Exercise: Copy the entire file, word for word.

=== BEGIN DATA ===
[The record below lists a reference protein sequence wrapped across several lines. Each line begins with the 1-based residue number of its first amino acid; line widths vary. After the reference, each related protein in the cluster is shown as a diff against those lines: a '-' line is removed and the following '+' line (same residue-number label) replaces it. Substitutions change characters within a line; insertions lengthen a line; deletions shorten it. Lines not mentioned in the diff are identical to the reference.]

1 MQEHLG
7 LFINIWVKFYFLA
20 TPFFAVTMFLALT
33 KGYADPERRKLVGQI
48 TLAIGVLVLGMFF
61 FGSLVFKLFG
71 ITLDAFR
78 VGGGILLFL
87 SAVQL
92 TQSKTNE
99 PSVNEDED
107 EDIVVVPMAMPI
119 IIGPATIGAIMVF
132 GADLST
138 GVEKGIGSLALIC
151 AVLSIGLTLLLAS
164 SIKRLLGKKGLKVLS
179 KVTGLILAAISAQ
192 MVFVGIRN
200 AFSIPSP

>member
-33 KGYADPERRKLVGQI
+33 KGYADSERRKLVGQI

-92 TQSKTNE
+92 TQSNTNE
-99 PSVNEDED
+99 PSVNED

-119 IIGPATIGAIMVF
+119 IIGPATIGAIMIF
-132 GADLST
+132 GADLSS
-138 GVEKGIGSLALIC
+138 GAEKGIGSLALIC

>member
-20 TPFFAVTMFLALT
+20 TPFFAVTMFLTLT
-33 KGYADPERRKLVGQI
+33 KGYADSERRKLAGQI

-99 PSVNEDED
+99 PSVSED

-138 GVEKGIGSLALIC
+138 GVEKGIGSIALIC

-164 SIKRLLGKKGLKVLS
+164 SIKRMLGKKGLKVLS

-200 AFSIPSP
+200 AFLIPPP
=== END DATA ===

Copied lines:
[The record below lists a reference protein sequence wrapped across several lines. Each line begins with the 1-based residue number of its first amino acid; line widths vary. After the reference, each related protein in the cluster is shown as a diff against those lines: a '-' line is removed and the following '+' line (same residue-number label) replaces it. Substitutions change characters within a line; insertions lengthen a line; deletions shorten it. Lines not mentioned in the diff are identical to the reference.]

1 MQEHLG
7 LFINIWVKFYFLA
20 TPFFAVTMFLALT
33 KGYADPERRKLVGQI
48 TLAIGVLVLGMFF
61 FGSLVFKLFG
71 ITLDAFR
78 VGGGILLFL
87 SAVQL
92 TQSKTNE
99 PSVNEDED
107 EDIVVVPMAMPI
119 IIGPATIGAIMVF
132 GADLST
138 GVEKGIGSLALIC
151 AVLSIGLTLLLAS
164 SIKRLLGKKGLKVLS
179 KVTGLILAAISAQ
192 MVFVGIRN
200 AFSIPSP

>member
-33 KGYADPERRKLVGQI
+33 KGYADSERRKLVGQI

-92 TQSKTNE
+92 TQSNTNE
-99 PSVNEDED
+99 PSVNED

-119 IIGPATIGAIMVF
+119 IIGPATIGAIMIF
-132 GADLST
+132 GADLSS
-138 GVEKGIGSLALIC
+138 GAEKGIGSLALIC

>member
-20 TPFFAVTMFLALT
+20 TPFFAVTMFLTLT
-33 KGYADPERRKLVGQI
+33 KGYADSERRKLAGQI

-99 PSVNEDED
+99 PSVSED

-138 GVEKGIGSLALIC
+138 GVEKGIGSIALIC

-164 SIKRLLGKKGLKVLS
+164 SIKRMLGKKGLKVLS

-200 AFSIPSP
+200 AFLIPPP